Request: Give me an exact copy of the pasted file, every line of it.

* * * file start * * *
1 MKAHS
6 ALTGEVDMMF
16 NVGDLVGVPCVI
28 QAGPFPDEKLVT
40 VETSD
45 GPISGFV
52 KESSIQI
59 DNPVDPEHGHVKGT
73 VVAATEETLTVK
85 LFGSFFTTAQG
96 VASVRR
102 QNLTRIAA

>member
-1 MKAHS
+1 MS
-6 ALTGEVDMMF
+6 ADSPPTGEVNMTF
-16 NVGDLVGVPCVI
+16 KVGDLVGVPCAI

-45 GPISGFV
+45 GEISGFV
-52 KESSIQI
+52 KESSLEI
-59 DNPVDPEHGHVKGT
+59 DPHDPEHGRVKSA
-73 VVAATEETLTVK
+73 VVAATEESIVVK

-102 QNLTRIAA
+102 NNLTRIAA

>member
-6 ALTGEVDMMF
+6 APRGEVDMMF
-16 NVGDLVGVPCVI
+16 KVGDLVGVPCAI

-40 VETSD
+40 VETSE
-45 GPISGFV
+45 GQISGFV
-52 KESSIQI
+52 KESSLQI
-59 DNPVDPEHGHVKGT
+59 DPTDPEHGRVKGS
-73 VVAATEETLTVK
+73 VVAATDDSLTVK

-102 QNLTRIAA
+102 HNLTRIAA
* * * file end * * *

1 MKAHS
6 ALTGEVDMMF
16 NVGDLVGVPCVI
28 QAGPFPDEKLVT
40 VETSD
45 GPISGFV
52 KESSIQI
59 DNPVDPEHGHVKGT
73 VVAATEETLTVK
85 LFGSFFTTAQG
96 VASVRR
102 QNLTRIAA

>member
-1 MKAHS
+1 MS
-6 ALTGEVDMMF
+6 ADSPPTGEVNMTF
-16 NVGDLVGVPCVI
+16 KVGDLVGVPCAI

-45 GPISGFV
+45 GEISGFV
-52 KESSIQI
+52 KESSLEI
-59 DNPVDPEHGHVKGT
+59 DPHDPEHGRVKSA
-73 VVAATEETLTVK
+73 VVAATEESIVVK

-102 QNLTRIAA
+102 NNLTRIAA

>member
-6 ALTGEVDMMF
+6 APRGEVDMMF
-16 NVGDLVGVPCVI
+16 KVGDLVGVPCAI

-40 VETSD
+40 VETSE
-45 GPISGFV
+45 GQISGFV
-52 KESSIQI
+52 KESSLQI
-59 DNPVDPEHGHVKGT
+59 DPTDPEHGRVKGS
-73 VVAATEETLTVK
+73 VVAATDDSLTVK

-102 QNLTRIAA
+102 HNLTRIAA